- Don’t buy anything endorsing ‘molly’, ‘mdma’, or drugs of any kind
- Demand that your favorite DJ’s stop the endorsement of drug usage of any kind
- Demand tracks promoting ‘molly’ and other hard drugs be removed from their set lists; Heck, even walk out as soon as they come on
- Demand harsher security that ACTUALLY checks for drugs THOROUGHLY
If purging molly from our shows means we can continue to have our major festivals and enjoy our favorite acts free of stigma and death, I say let’s do it. Who’s with me?
Something that has been irritating me for a considerable amount of time is the concept that all EDM events are ‘raves’, that all that listen to EDM as ‘ravers’, and that ‘PLUR’ can be mindlessly spewed and even defecated on with alterations like ‘PLURNT’ and ‘PLUR Bitch!’
I’m sorry, but Kandi kids aren’t necessarily the club crowd and the club crowd isn’t necessarily the ‘kandi-kid’ crowd that is celebrated on instagram. EDMsnob wrote a fantastic piece explaining the rich history of those wearing kandi, so I don’t feel the need to go into depth (especially since I’m a much newer face in that arena). But I will say is this:
Of the many people I’ve come across that tweet things tagged with ‘#PLUR’ and initiate projects that claim to be ‘PLUR’ and hock product with the false pretense that they are truly ‘ravers’, I have found that a startling few are who they claim to be. Very seldom do you meet someone whose Twitter handle or association precedes them, and find a genuine representation of what ‘ravers’ truly are.
After spending a night unwinding with some of the very first people to ever recognize me as ‘Ragehound’, I took a minute to look back on all the hard work I’ve put into taking the time to connect with anyone who has every reached out to me. Some have been incredible: they have accepted me with open arms, made me feel like a family member, and given me a sense of acceptance that no one ever could previously in my life. Some have taken time out of their day to come and meet with me, to teach me how to use a perler board, how to make a cuff, even gotten me a water and helped me to the front row my first time seeing a certain DJ. Some have held my hand and sung along to my favorite lyrics and cried with me when ‘that moment’ of a festival when it ends and the ‘comedown’ effect sets in full force. Some have stayed with me when I’ve stupidly tested my limits with drugs and alcohol and gotten too out of control and made sure I got home safe.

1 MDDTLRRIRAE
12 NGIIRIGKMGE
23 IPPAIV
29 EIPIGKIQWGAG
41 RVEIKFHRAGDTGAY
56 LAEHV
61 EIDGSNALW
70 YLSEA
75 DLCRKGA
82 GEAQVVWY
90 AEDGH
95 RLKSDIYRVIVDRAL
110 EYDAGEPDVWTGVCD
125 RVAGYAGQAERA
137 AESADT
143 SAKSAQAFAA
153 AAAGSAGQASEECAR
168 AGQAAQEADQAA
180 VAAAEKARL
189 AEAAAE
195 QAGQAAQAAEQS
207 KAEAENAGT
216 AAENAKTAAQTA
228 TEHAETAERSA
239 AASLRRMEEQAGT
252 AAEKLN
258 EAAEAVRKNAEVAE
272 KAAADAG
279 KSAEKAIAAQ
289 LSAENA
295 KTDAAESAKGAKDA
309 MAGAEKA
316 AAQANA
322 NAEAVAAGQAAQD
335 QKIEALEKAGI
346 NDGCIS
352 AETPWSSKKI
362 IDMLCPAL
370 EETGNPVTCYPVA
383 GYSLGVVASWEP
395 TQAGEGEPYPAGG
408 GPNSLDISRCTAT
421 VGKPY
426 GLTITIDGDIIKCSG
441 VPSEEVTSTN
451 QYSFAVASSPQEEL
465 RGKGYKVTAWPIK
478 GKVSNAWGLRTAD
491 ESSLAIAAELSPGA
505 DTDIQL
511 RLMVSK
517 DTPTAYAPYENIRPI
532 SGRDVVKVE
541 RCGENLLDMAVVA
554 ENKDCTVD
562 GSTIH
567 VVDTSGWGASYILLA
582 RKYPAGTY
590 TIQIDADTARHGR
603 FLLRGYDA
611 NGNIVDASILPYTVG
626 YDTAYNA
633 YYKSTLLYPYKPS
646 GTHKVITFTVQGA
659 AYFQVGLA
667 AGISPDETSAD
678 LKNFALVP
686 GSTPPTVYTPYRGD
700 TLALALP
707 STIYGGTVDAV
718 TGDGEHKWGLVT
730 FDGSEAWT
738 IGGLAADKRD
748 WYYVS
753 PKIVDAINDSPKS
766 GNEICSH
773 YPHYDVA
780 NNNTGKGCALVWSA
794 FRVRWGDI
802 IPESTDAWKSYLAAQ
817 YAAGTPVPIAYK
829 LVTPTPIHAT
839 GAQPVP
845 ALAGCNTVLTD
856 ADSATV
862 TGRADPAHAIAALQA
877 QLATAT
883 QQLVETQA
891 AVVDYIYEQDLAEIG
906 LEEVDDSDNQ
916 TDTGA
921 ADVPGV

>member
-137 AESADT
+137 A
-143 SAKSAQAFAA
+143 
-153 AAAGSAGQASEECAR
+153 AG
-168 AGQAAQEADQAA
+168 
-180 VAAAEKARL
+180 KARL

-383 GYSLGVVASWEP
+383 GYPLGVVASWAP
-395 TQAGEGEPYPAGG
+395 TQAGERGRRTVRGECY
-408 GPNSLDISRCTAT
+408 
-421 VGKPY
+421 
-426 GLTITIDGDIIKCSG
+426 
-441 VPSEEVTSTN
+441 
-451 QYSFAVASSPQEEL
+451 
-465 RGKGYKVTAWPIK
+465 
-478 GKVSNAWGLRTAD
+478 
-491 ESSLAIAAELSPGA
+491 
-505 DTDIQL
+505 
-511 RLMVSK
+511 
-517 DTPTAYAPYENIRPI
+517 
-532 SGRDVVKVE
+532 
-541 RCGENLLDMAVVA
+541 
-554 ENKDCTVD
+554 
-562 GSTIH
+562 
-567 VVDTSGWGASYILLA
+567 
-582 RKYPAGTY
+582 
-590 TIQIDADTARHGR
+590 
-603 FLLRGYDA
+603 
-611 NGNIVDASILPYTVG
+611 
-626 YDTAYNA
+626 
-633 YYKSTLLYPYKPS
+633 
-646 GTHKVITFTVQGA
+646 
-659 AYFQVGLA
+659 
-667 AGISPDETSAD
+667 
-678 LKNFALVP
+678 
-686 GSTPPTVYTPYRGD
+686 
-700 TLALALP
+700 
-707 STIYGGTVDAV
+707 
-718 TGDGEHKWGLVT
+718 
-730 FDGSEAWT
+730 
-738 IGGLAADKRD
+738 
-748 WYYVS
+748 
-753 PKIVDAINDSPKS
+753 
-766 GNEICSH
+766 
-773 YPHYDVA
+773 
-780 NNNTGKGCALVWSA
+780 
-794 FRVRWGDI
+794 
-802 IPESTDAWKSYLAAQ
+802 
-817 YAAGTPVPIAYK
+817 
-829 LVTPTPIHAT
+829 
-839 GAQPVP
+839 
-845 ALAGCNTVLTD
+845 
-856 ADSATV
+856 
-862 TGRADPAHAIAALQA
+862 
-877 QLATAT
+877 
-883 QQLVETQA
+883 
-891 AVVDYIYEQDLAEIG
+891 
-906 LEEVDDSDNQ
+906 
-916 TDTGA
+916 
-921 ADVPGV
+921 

These kandi-clad people have been more of a family to me than my own at times, and that is why I get livid when their lifestyle is equated to a joke.
I view those who hock PLUR as a marketing tool as a joke. I also look at those who have begged and pleaded me to tweet their crap, promote their shitty venues, and support their jaded causes which wind up just being another marketing tool as jokers as well. Nonetheless I tweeted, I facebooked, I supported and championed them because that’s the person I am. I suppose what irked me in some cases, was when it came time when I needed that same favor, some magically found it ‘not feasible’ or suddenly ‘just didn’t have the time’.